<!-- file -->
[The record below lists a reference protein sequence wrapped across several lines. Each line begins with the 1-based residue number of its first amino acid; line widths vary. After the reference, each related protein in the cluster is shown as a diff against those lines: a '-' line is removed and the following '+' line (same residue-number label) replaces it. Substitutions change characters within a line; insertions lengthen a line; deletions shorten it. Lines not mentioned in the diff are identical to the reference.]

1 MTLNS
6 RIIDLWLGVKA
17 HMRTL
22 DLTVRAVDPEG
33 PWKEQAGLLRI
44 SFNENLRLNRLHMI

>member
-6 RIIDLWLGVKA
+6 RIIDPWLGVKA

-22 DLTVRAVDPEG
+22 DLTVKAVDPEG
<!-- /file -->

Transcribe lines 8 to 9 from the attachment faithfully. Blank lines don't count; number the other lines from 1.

>member
-6 RIIDLWLGVKA